A Richard Dawkins slap-down


Credit: lotharlorraine.wordpress.com

Johns Hopkins University science historian Nathaniel Comfort has written a brilliant review of Richard Dawkins’s new book, A Brief Candle in the Dark: My Life in Science (Nature 525, 10 September 2015).

(Comfort happens to be the 2015-16 Blumberg Chair in Astrobiology at the Kluge Center of the Library of Congress. My work is funded in part by NASA’s astrobiology program.)

I haven’t read Brief Candle – so how I can I say the review is brilliant? I say this because Comfort offers a cogent critique of Dawkins’s abrasive rhetorical style and “fiercely reductionist, materialistic world view.” I’ve read a lot of Dawkins’s short works, and his book The Selfish Gene is sitting on my book shelf. I have to confess that I chose not to finish that book and am not inclined to read his others because his way of thinking and writing (Comfort calls his prose style “swaggering”) turns me off. It’s exclusionary and judgmental.

Think about the so-called Brights movement that Dawkins and other vocal atheists signed up to – a great example of how to offend scads of people in a few easy steps. Dawkins wrote in 2003 that the Bright movement “is intended to come to the aid of another beleaguered community in the US: those who, in the most religiose country in the Western world, have no religion, who are variously labeled atheists, agnostics, freethinkers, philosophical naturalists, secularists, or humanists.”

FYI, I identify as a humanist. I don’t believe in a supernatural being. I go to church (Unitarian Universalist). I do not perceive myself to be in conflict with people – among them most of my family and friends – who believe in a supernatural being.

Here are comments on Dawkins’s new book from Publishers Weekly:

“Dawkins tells a good tale as he expounds upon the value in broadly promoting science literacy. In his last full chapter, which takes up a full third of the book, he revisits the scientific ideas for which he is best known in professional, if not popular, circles. Not surprisingly, Dawkins lives up to his reputation as one who attacks his opponents mercilessly, whether the attacks are warranted or not. He once again targets the Templeton Foundation, with its mission to reconcile science and religion….”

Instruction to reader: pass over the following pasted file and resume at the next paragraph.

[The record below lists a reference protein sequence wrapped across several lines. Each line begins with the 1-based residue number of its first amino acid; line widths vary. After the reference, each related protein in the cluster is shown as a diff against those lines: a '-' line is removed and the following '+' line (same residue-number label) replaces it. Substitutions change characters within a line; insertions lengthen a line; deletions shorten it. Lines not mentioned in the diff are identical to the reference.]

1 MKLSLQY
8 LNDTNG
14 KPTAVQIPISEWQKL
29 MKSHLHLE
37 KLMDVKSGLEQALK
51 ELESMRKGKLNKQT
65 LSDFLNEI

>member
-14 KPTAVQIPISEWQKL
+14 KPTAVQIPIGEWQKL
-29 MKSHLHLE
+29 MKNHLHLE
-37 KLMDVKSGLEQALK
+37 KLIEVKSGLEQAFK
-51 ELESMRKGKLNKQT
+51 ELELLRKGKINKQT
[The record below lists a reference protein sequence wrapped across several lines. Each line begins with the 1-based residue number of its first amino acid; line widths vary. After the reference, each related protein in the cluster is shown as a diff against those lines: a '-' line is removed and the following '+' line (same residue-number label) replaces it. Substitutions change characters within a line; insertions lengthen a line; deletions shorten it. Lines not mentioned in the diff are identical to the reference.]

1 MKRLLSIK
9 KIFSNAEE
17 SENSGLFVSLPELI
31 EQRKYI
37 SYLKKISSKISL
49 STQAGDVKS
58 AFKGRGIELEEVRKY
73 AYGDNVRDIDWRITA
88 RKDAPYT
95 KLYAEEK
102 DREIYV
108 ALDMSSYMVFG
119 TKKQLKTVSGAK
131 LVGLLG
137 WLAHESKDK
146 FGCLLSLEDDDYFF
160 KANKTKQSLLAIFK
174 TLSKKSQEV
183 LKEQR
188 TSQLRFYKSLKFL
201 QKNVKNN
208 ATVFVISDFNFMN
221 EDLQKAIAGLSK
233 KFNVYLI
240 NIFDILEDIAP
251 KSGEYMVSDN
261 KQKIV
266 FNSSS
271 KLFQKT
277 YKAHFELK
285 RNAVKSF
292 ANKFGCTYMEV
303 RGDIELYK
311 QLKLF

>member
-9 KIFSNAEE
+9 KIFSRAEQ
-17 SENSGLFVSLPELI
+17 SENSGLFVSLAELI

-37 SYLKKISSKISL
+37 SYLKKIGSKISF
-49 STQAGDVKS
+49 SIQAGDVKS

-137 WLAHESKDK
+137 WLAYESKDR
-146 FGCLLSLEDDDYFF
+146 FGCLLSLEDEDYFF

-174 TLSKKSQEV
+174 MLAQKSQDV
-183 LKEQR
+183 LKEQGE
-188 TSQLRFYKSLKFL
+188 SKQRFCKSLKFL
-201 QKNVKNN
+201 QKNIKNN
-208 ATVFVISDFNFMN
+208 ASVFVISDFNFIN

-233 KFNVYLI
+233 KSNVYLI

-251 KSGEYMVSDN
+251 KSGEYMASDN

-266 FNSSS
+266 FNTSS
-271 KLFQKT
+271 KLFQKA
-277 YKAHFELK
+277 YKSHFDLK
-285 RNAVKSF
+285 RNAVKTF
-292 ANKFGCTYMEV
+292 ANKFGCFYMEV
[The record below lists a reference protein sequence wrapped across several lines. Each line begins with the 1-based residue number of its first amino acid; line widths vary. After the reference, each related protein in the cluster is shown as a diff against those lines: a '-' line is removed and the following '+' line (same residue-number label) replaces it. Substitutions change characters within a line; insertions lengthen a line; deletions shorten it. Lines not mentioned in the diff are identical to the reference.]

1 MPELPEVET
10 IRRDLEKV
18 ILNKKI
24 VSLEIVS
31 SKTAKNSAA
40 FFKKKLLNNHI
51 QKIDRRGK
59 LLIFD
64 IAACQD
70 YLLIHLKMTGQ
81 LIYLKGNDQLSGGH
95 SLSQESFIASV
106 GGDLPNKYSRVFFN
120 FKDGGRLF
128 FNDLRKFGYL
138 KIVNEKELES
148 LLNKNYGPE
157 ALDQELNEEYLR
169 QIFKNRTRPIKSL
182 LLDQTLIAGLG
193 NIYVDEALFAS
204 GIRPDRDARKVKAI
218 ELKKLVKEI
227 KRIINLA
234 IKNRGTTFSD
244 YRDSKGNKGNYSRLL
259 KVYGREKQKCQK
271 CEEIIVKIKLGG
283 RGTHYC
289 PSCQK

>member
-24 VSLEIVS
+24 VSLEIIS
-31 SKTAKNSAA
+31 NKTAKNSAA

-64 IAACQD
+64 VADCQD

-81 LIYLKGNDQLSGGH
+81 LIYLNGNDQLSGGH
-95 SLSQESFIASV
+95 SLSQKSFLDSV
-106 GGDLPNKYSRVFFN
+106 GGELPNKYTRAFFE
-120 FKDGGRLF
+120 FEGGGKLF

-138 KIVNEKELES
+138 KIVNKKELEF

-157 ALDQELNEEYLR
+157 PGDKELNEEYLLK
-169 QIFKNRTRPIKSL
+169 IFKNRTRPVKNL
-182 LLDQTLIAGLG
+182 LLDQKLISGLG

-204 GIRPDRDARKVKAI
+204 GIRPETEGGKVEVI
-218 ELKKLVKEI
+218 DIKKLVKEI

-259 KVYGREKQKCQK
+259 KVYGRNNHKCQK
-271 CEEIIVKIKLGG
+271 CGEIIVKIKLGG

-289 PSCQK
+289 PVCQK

And from Kirkus Reviews:

The Selfish Gene and his spirited defense of atheism, The God Delusion (2006), are his most controversial works, and many readers will welcome his belated attempts [in his new book] to heed criticisms of his unnecessarily abrasive style when debating religious opponents.”

Here’s what Comfort has to say about Dawkins and his latest book.

“Dawkins’s greatest gift has been as a lyricist. With terms such as selfish genes, memes and the extended phenotype, he has provided much of the vocabulary of modern evolutionary biology. He has published a sackful of books laying out the evidence for evolution, against design in nature, and for natural selection as the only mechanism of adaptive evolution. A skilled and popular lecturer, he also discovered a taste for the camera, hosting numerous television documentaries.”